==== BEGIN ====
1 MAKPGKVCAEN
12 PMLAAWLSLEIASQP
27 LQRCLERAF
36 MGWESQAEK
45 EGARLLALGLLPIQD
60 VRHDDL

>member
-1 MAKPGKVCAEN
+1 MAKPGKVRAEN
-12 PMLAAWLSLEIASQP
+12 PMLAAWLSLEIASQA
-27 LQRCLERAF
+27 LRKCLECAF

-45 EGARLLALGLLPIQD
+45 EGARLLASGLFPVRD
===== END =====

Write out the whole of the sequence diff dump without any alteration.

1 MAKPGKVCAEN
12 PMLAAWLSLEIASQP
27 LQRCLERAF
36 MGWESQAEK
45 EGARLLALGLLPIQD
60 VRHDDL

>member
-1 MAKPGKVCAEN
+1 MAKPGKVRAEN
-12 PMLAAWLSLEIASQP
+12 PMLAAWLSLEIASQA
-27 LQRCLERAF
+27 LRKCLECAF

-45 EGARLLALGLLPIQD
+45 EGARLLASGLFPVRD